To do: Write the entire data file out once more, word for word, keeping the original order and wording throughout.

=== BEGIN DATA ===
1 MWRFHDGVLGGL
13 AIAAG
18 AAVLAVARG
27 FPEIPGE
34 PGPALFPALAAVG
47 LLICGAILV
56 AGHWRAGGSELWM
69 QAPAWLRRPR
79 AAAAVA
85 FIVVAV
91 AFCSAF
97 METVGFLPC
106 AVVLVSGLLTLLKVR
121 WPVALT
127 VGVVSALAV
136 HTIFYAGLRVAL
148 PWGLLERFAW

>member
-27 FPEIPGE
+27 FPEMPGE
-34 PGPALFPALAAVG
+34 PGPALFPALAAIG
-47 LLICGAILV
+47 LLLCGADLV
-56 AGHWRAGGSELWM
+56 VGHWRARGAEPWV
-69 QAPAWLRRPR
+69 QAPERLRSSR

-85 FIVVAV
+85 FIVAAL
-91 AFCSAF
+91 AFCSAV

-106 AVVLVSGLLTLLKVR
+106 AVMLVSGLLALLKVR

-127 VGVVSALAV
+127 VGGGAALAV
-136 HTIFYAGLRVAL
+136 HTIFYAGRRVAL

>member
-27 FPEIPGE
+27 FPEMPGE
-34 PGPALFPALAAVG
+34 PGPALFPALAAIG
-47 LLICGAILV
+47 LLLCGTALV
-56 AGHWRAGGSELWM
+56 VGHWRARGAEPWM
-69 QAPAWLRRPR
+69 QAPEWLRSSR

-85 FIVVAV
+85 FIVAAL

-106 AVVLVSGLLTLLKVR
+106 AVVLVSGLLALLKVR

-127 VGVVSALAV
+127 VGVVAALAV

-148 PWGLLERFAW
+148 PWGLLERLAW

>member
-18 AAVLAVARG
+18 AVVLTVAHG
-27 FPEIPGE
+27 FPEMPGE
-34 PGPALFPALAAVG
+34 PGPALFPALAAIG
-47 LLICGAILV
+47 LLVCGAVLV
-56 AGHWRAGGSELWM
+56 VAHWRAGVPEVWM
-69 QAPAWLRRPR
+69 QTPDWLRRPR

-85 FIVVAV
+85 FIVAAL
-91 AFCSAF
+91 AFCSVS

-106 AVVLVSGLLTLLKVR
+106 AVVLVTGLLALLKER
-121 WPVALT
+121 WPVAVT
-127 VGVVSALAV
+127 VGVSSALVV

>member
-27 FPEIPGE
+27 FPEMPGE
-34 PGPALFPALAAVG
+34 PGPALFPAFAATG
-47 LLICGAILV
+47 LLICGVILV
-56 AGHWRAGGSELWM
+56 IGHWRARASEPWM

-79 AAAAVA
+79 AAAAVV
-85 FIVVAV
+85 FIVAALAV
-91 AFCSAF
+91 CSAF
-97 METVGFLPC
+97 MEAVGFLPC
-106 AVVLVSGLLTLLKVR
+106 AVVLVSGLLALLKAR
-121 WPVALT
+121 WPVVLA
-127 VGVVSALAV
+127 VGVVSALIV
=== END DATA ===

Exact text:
1 MWRFHDGVLGGL
13 AIAAG
18 AAVLAVARG
27 FPEIPGE
34 PGPALFPALAAVG
47 LLICGAILV
56 AGHWRAGGSELWM
69 QAPAWLRRPR
79 AAAAVA
85 FIVVAV
91 AFCSAF
97 METVGFLPC
106 AVVLVSGLLTLLKVR
121 WPVALT
127 VGVVSALAV
136 HTIFYAGLRVAL
148 PWGLLERFAW

>member
-27 FPEIPGE
+27 FPEMPGE
-34 PGPALFPALAAVG
+34 PGPALFPALAAIG
-47 LLICGAILV
+47 LLLCGADLV
-56 AGHWRAGGSELWM
+56 VGHWRARGAEPWV
-69 QAPAWLRRPR
+69 QAPERLRSSR

-85 FIVVAV
+85 FIVAAL
-91 AFCSAF
+91 AFCSAV

-106 AVVLVSGLLTLLKVR
+106 AVMLVSGLLALLKVR

-127 VGVVSALAV
+127 VGGGAALAV
-136 HTIFYAGLRVAL
+136 HTIFYAGRRVAL

>member
-27 FPEIPGE
+27 FPEMPGE
-34 PGPALFPALAAVG
+34 PGPALFPALAAIG
-47 LLICGAILV
+47 LLLCGTALV
-56 AGHWRAGGSELWM
+56 VGHWRARGAEPWM
-69 QAPAWLRRPR
+69 QAPEWLRSSR

-85 FIVVAV
+85 FIVAAL

-106 AVVLVSGLLTLLKVR
+106 AVVLVSGLLALLKVR

-127 VGVVSALAV
+127 VGVVAALAV

-148 PWGLLERFAW
+148 PWGLLERLAW

>member
-18 AAVLAVARG
+18 AVVLTVAHG
-27 FPEIPGE
+27 FPEMPGE
-34 PGPALFPALAAVG
+34 PGPALFPALAAIG
-47 LLICGAILV
+47 LLVCGAVLV
-56 AGHWRAGGSELWM
+56 VAHWRAGVPEVWM
-69 QAPAWLRRPR
+69 QTPDWLRRPR

-85 FIVVAV
+85 FIVAAL
-91 AFCSAF
+91 AFCSVS

-106 AVVLVSGLLTLLKVR
+106 AVVLVTGLLALLKER
-121 WPVALT
+121 WPVAVT
-127 VGVVSALAV
+127 VGVSSALVV

>member
-27 FPEIPGE
+27 FPEMPGE
-34 PGPALFPALAAVG
+34 PGPALFPAFAATG
-47 LLICGAILV
+47 LLICGVILV
-56 AGHWRAGGSELWM
+56 IGHWRARASEPWM

-79 AAAAVA
+79 AAAAVV
-85 FIVVAV
+85 FIVAALAV
-91 AFCSAF
+91 CSAF
-97 METVGFLPC
+97 MEAVGFLPC
-106 AVVLVSGLLTLLKVR
+106 AVVLVSGLLALLKAR
-121 WPVALT
+121 WPVVLA
-127 VGVVSALAV
+127 VGVVSALIV